Inspired by Travel Weekly's stories on European Christmas markets, Insider dropped by at the holiday market in New York's Union Square.

The market, now in its fourth year, is open every day from Thanksgiving to Dec. 24. It features a wide range of gift items, including specialty foods, leather goods, hats, jewelry, picture frames, ethnic artifacts plus a range of really goofy gift ideas.

As in a European market, it also has stalls (though very few) selling handmade Christmas decorations. One stall highlighted German goods and was tended by a young man who had traveled from Germany to join in the event.

The market was easy for shoppers to navigate (read: not crowded, the way Macy's, for example, was on that day).

What is good news for shoppers is another matter for merchants. The seller of German Christmas goods was not too happy that, in a city bustling with economic activity, the Union Square holiday market did not seem well known or even invitingly set up with, say, a nice Christmas tree.

But even Christmas markets, with their long and premodern origins, are finding their way onto the Web. The Union Square market is this month's featured market at one Web site,

Visitors can buy from many of the merchants represented in Union Square (but not the seller of German Christmas decorations, it turns out).


We were tooling around the northern Italian countryside in a van with three other American travel writers and a guide when we came upon an open pasture inhabited by a score or so of very un-nervous-looking deer.

"Are those deer?" asked one writer, incredulous.

"Yes," said our guide, adding in her charmingly accented English, "they raise them here -- you know -- for the meat."

This prompted in the Americans a collective groan, followed by one of those conversations that ineffably break out whenever you pack a bunch of travel writers in a van.

There followed accounts of these travelers' having sampled things like reindeer and ostrich, bison and water buffalo, various insects, parts of otherwise common livestock that don't show up on butchers' charts, plus some species we hesitate to mention here, whatever their status on the international wildlife protections lists at the time they were eaten.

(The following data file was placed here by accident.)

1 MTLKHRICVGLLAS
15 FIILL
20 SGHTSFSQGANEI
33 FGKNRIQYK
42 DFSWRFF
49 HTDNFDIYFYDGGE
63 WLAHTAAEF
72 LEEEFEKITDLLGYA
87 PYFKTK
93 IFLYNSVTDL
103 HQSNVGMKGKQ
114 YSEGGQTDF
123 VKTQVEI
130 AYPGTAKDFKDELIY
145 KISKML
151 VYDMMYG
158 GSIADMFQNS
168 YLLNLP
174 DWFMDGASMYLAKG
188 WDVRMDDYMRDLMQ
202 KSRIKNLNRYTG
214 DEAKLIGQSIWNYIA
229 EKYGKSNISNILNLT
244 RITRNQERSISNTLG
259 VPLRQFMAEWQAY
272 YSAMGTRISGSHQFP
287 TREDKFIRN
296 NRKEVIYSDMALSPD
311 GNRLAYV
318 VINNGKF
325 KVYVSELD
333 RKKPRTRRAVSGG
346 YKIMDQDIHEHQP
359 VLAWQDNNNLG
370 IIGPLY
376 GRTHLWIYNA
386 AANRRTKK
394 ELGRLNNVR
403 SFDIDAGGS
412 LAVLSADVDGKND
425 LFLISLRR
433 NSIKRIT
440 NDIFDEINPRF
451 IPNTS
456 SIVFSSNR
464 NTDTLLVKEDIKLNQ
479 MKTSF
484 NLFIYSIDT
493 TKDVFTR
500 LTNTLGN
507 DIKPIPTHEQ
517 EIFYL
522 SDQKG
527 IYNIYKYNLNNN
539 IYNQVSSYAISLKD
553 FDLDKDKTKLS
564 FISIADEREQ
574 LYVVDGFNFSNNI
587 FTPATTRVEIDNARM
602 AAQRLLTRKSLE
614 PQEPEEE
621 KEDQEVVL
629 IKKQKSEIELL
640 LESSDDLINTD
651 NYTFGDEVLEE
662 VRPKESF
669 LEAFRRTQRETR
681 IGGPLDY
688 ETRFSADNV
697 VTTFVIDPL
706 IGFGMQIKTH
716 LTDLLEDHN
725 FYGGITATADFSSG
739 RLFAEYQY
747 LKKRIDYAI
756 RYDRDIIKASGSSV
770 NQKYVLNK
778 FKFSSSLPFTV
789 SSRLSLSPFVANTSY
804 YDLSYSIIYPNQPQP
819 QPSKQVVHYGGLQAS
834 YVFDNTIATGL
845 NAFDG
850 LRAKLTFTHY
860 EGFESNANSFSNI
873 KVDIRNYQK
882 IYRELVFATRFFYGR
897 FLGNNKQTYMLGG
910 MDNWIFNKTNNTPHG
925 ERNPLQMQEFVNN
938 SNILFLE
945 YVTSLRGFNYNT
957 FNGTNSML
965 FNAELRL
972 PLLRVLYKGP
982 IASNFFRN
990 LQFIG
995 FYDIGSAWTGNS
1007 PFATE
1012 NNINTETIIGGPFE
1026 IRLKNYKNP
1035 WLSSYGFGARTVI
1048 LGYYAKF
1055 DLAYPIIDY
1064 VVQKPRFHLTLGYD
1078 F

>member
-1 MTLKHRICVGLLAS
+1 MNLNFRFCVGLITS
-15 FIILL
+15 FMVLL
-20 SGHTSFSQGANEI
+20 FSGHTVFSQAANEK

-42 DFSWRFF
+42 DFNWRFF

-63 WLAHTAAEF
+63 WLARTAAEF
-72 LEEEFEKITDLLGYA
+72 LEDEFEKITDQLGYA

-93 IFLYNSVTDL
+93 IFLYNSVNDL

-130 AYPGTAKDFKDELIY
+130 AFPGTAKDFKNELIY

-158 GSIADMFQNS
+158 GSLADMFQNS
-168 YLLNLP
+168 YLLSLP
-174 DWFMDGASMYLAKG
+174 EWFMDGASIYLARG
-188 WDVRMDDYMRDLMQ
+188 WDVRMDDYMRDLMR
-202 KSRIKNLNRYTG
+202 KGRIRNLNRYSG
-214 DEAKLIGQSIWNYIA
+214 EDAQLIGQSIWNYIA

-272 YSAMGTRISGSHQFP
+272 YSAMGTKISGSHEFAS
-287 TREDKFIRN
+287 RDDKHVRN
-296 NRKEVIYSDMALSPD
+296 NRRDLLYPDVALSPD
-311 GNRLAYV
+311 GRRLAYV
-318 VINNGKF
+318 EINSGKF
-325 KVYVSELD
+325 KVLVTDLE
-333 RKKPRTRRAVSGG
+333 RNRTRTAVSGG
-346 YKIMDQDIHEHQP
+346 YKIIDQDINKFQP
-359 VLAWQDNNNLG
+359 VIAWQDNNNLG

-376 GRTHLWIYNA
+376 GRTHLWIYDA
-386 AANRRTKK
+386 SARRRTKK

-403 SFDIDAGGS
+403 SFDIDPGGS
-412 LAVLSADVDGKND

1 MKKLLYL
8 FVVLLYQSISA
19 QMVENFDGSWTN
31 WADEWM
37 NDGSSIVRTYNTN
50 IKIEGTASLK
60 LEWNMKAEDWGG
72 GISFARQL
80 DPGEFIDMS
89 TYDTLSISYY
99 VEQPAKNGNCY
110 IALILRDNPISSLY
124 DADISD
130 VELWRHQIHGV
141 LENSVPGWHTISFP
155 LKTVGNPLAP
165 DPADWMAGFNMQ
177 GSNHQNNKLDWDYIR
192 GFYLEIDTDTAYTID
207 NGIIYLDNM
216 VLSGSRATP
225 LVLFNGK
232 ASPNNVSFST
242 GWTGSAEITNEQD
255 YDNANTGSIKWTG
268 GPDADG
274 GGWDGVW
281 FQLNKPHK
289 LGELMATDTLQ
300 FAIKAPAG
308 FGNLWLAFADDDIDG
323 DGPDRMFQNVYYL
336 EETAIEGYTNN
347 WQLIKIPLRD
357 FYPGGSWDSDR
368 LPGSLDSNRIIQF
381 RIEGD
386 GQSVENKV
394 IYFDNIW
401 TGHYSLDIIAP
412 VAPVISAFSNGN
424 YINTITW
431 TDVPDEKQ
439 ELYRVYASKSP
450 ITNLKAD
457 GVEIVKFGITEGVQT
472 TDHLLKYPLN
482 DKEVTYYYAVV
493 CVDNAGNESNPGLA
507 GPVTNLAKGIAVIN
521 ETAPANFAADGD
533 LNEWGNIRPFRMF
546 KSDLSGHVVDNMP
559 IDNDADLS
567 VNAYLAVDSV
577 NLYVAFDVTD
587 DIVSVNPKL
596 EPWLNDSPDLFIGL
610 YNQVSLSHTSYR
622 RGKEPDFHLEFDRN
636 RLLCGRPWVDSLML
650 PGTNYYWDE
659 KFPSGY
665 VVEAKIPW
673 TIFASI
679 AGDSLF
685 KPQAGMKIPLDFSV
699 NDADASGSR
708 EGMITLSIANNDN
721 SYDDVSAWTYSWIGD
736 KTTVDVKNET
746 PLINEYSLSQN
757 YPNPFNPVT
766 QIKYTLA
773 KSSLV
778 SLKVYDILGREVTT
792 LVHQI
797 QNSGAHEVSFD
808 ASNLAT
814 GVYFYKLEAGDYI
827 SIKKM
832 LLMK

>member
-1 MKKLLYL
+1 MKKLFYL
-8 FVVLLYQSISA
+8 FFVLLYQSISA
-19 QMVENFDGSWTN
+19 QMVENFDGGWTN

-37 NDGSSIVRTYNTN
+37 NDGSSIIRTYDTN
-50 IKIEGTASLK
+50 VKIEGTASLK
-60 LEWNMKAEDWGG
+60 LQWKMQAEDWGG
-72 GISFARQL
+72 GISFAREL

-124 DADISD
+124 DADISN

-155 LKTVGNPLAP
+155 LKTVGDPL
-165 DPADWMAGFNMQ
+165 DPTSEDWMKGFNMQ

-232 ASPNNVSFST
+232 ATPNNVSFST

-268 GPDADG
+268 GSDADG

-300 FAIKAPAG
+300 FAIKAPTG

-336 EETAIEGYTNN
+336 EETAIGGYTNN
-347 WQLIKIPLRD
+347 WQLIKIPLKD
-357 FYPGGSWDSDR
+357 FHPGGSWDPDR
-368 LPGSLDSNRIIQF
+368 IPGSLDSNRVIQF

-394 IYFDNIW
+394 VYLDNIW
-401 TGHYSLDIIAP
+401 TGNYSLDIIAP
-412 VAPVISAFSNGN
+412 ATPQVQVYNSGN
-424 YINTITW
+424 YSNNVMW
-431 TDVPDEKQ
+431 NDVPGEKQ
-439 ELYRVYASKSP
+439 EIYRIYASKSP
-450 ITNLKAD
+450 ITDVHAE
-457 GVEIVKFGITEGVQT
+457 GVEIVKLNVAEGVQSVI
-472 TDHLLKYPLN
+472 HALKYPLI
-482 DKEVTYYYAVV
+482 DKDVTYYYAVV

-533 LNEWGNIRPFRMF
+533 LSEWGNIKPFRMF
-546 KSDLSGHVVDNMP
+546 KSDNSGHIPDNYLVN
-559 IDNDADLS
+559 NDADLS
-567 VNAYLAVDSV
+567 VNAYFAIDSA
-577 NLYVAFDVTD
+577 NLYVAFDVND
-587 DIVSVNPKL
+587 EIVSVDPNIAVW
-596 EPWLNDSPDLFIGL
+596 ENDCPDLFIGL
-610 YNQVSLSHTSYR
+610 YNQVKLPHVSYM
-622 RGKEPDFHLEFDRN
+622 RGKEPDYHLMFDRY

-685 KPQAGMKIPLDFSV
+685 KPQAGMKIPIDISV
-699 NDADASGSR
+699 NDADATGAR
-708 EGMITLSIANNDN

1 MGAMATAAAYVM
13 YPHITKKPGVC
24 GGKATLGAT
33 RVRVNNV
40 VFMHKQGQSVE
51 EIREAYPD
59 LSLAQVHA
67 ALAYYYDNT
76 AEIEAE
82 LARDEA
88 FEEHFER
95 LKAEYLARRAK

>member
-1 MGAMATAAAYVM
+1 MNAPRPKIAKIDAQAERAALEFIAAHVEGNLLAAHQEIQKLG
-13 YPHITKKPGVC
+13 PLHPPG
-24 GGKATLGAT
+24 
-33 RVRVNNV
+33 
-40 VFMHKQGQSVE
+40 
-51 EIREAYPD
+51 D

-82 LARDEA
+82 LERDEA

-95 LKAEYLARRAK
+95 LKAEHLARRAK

Still, the very idea of farming Bambi set off this reaction among these intrepid souls -- and brought a wistful smile to the face of our guide, who seemed to be thinking not of Bambi but of the full-bodied red wine she most favored with venison.

Amid the alien corn

We have found ourselves lately more and more intrigued by "street food" in our travels. By this we mean something like the equivalent of the New York pretzel or the Parisian crepe -- snacks found on virtually any street corner in a given destination.

2 men in shorts cooking corn.We were, for instance, very fond of the roti we had in Trinidad and Tobago. This is a concoction of East Indian influence, a flatbread stuffed with mashed chickpeas, sometimes along with shredded chicken or goat or lamb.

In the space of six months this year, we came upon two quite far-flung instances of grilled corn -- a sensible and smashing idea -- being vended at curbside.

The first was in Chihuaha City, Mexico, where every couple of blocks, a grill mounted on a cart tempted strollers with corncobs served up smeared with butter (or, in one instance, mayonnaise).

The second time we came upon curbside corn grillers was in the seaside town of Kusadasi, Turkey, where the men pictured above were but two of many such vendors.

The corn we tasted in Kusadasi was served just as is -- no butter, no oil, no nothin' -- and, we're sorry to report, was dry and flavorless enough to qualify as livestock feed (at least to a North American).

But let us not baste all Turkish street corn with the same brush, so to speak: Could be we just hit the wrong cart.

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